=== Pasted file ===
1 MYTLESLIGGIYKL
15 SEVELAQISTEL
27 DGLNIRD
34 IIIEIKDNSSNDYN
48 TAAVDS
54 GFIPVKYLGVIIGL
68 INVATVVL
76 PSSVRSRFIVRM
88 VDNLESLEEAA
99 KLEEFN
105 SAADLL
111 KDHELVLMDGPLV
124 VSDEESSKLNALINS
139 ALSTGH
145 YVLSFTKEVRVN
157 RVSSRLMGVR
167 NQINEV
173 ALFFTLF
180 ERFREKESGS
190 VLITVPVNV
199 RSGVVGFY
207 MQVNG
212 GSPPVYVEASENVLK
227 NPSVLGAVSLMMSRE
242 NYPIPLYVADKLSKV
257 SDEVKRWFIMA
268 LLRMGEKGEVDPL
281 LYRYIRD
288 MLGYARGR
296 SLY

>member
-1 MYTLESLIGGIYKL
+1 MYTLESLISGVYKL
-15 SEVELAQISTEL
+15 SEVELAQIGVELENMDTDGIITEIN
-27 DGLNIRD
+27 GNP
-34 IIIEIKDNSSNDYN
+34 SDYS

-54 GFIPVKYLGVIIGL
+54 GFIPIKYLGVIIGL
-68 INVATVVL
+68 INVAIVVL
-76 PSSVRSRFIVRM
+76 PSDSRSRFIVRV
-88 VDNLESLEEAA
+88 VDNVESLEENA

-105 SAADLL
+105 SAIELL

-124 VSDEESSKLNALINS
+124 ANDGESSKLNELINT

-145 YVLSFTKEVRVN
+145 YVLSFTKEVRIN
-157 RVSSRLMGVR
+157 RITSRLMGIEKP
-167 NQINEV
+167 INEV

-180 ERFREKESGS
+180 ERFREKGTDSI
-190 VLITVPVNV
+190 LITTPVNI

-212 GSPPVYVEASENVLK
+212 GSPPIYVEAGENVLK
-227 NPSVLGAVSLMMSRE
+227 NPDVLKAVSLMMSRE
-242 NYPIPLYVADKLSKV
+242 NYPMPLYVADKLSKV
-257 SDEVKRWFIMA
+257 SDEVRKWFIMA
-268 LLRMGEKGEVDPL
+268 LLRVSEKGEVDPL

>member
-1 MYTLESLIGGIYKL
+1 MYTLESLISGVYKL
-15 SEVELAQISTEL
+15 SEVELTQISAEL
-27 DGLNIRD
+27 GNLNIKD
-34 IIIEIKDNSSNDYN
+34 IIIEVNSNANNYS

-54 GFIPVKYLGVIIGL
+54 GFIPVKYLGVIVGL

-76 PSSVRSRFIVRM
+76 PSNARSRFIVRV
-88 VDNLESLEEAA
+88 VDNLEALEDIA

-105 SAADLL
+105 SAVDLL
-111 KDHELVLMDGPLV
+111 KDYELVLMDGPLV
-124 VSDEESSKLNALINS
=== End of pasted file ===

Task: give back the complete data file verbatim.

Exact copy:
1 MYTLESLIGGIYKL
15 SEVELAQISTEL
27 DGLNIRD
34 IIIEIKDNSSNDYN
48 TAAVDS
54 GFIPVKYLGVIIGL
68 INVATVVL
76 PSSVRSRFIVRM
88 VDNLESLEEAA
99 KLEEFN
105 SAADLL
111 KDHELVLMDGPLV
124 VSDEESSKLNALINS
139 ALSTGH
145 YVLSFTKEVRVN
157 RVSSRLMGVR
167 NQINEV
173 ALFFTLF
180 ERFREKESGS
190 VLITVPVNV
199 RSGVVGFY
207 MQVNG
212 GSPPVYVEASENVLK
227 NPSVLGAVSLMMSRE
242 NYPIPLYVADKLSKV
257 SDEVKRWFIMA
268 LLRMGEKGEVDPL
281 LYRYIRD
288 MLGYARGR
296 SLY

>member
-1 MYTLESLIGGIYKL
+1 MYTLESLISGVYKL
-15 SEVELAQISTEL
+15 SEVELAQIGVELENMDTDGIITEIN
-27 DGLNIRD
+27 GNP
-34 IIIEIKDNSSNDYN
+34 SDYS

-54 GFIPVKYLGVIIGL
+54 GFIPIKYLGVIIGL
-68 INVATVVL
+68 INVAIVVL
-76 PSSVRSRFIVRM
+76 PSDSRSRFIVRV
-88 VDNLESLEEAA
+88 VDNVESLEENA

-105 SAADLL
+105 SAIELL

-124 VSDEESSKLNALINS
+124 ANDGESSKLNELINT

-145 YVLSFTKEVRVN
+145 YVLSFTKEVRIN
-157 RVSSRLMGVR
+157 RITSRLMGIEKP
-167 NQINEV
+167 INEV

-180 ERFREKESGS
+180 ERFREKGTDSI
-190 VLITVPVNV
+190 LITTPVNI

-212 GSPPVYVEASENVLK
+212 GSPPIYVEAGENVLK
-227 NPSVLGAVSLMMSRE
+227 NPDVLKAVSLMMSRE
-242 NYPIPLYVADKLSKV
+242 NYPMPLYVADKLSKV
-257 SDEVKRWFIMA
+257 SDEVRKWFIMA
-268 LLRMGEKGEVDPL
+268 LLRVSEKGEVDPL

>member
-1 MYTLESLIGGIYKL
+1 MYTLESLISGVYKL
-15 SEVELAQISTEL
+15 SEVELTQISAEL
-27 DGLNIRD
+27 GNLNIKD
-34 IIIEIKDNSSNDYN
+34 IIIEVNSNANNYS

-54 GFIPVKYLGVIIGL
+54 GFIPVKYLGVIVGL

-76 PSSVRSRFIVRM
+76 PSNARSRFIVRV
-88 VDNLESLEEAA
+88 VDNLEALEDIA

-105 SAADLL
+105 SAVDLL
-111 KDHELVLMDGPLV
+111 KDYELVLMDGPLV
-124 VSDEESSKLNALINS